Gay History, Gay Celebrities, Gay Icons
Gay History celebrates the lives of famous gay men, gay celebrities and gay icons from the worlds of Film/TV,
Art, Design, Music, Literature, Business and Politics. 200+ Intimate Profiles - Tchaikovsky to George Michael,
Oscar Wilde to Truman Capote, Salvador Dali to David Hockney, Yves St Laurent to Gianni Versace, Rock Hudson
to Stephen Fry to name but a few - they form a vast and exciting part of gay history.
Life Span: Born
6th February 1564, Canterbury, Kent; died 30th May
1593, Deptford, London.
Famous As: English dramatist
His father was a shoemaker and his mother was
the daughter of a clergy man.
Marlowe was educated at King's School, Canterbury
until he was 15, and then he took a scholarship
at Benet (Corpus Christi) College, Cambridge.
His Tamburlaine the Great was a considerable
improvement on any tragedy that had been produced
in England. Although blank verse had been used
before he gave it strength and variety. Marlowe
prepared the way for William Shakespeare.
Christopher Marlowe moved to London in 1587 and
began to write seriously. His plays became popular
and he became established as a leading dramatist.
His play Edward II was the first English play
to deal openly with homosexuality, and tells the
story of the Edward II's love for the French Knight,
Piers Gaveston, and their deaths at the hands
of enemies. (Edward II, (1991), is a film adaptation
of Christopher Marlowe's play, directed by Derek
Jarman. The film is in modern dress and is an
attack on contemporary anti-gay prejudices in
Relationships: While at Cambridge
Marlowe met Francis Walsingham's nephew, Thomas,
who was then about 17. They became close friends
and they often spent time together at Thomas's
country house, Scadbury, near Chislehurst, Kent.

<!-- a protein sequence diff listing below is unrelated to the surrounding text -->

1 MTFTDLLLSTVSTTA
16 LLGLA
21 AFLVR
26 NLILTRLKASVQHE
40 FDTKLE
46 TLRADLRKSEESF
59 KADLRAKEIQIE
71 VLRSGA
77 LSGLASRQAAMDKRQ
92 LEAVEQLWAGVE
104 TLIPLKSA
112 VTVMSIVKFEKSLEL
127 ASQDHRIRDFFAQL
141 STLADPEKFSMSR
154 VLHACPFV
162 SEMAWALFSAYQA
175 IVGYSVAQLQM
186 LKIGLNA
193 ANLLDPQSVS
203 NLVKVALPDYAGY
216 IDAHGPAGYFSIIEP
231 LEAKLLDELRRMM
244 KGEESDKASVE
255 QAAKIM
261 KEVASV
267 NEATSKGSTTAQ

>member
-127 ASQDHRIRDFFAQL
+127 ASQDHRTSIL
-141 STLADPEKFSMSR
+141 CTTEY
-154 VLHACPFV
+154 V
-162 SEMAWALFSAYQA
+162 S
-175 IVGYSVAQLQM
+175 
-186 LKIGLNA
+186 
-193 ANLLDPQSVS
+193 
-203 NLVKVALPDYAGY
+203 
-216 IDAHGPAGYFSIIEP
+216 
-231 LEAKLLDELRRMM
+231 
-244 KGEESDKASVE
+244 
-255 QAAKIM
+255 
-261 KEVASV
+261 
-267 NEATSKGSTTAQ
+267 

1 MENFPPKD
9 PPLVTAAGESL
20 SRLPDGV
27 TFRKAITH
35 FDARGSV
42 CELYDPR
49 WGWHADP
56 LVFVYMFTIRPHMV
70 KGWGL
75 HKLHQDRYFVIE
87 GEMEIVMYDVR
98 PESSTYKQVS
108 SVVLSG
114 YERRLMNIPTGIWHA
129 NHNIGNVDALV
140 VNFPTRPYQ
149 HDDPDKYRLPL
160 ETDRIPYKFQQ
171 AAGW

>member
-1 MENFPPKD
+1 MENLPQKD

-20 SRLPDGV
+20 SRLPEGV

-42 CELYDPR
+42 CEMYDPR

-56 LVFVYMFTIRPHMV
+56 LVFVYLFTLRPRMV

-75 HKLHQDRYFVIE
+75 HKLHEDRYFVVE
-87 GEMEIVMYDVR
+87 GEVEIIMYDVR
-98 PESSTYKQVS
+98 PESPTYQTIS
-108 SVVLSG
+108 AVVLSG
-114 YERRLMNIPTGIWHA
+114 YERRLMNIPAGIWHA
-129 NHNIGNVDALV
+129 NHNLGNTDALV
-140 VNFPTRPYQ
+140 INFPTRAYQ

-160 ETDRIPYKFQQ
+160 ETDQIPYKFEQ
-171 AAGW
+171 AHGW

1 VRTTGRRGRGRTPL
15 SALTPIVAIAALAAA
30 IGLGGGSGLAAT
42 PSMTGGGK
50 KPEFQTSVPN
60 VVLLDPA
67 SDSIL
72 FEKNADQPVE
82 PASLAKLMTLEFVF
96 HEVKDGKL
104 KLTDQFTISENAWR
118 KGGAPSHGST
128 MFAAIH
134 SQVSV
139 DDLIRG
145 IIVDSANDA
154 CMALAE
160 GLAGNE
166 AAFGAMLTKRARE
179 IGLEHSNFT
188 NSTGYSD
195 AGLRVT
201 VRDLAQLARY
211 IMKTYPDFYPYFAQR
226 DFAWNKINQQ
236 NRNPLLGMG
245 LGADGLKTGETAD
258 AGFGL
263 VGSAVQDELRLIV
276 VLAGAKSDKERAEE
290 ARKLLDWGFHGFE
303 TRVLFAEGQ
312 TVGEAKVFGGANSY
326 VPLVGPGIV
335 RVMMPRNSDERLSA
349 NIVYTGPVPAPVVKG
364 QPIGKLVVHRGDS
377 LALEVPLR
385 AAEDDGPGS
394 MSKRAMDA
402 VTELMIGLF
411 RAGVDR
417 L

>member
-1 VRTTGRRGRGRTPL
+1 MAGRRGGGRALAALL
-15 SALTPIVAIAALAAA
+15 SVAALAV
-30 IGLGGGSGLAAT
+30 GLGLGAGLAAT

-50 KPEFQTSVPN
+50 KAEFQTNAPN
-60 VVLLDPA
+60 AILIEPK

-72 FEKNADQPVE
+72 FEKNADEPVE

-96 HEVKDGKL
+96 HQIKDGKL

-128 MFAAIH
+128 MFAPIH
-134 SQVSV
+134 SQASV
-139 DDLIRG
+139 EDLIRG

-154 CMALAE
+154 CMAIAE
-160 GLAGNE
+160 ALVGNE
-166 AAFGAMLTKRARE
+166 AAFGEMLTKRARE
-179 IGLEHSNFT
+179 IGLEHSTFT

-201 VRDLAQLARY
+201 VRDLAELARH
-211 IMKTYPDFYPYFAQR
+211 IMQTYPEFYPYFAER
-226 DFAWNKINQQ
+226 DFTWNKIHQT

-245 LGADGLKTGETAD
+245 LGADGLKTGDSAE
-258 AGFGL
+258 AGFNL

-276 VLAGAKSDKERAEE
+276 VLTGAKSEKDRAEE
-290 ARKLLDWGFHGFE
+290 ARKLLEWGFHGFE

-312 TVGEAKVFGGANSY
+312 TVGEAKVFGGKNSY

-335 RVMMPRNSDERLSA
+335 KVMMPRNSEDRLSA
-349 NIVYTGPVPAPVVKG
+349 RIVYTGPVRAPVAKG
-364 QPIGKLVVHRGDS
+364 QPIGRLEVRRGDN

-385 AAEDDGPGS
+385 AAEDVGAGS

Thomas Watson introduced Christopher Marlowe to
Sir Francis Walsingham, the Secretary of State,
who operated a network of spies throughout Europe.
Marlowe offered his services and he was sent to
Rheims where he spied on the Roman Catholic seminary
and sent back information on the priests and students
who were secretly planning to return to England.
Christopher Marlowe lived a colourful and perhaps
reckless life. After Marlowe's death Richard Baines
quoted him as saying "all they that love
not tobacco and boys are fools". Baines also
claimed that Marlowe repeated what seems to have
been a common heresy at the time, that Jesus of
Nazareth and St. John the evangelist were lovers.
In 1593 Christopher Marlowe was due to be arrested
for treason and perhaps charged with sodomy. However,
before this could take place Thomas Walsingham's
business manager invited him to dine with him
on 30th. May at Eleanor Bull's tavern in Deptford,
south east London. During the evening Marlowe
was killed by stab wounds to the head. At an inquest
afterwards it was claimed that the stabbing was
the culmination of an argument about the bill.
It has been rumoured that this could have been
an assassination related to spying activities.
There is a brass tablet at St. Nicholas's Church,
Creek Road, Deptford, London, SE8. Marlowe is
said to have been buried
nearby, although in an
The use of blank verse and Edward II.
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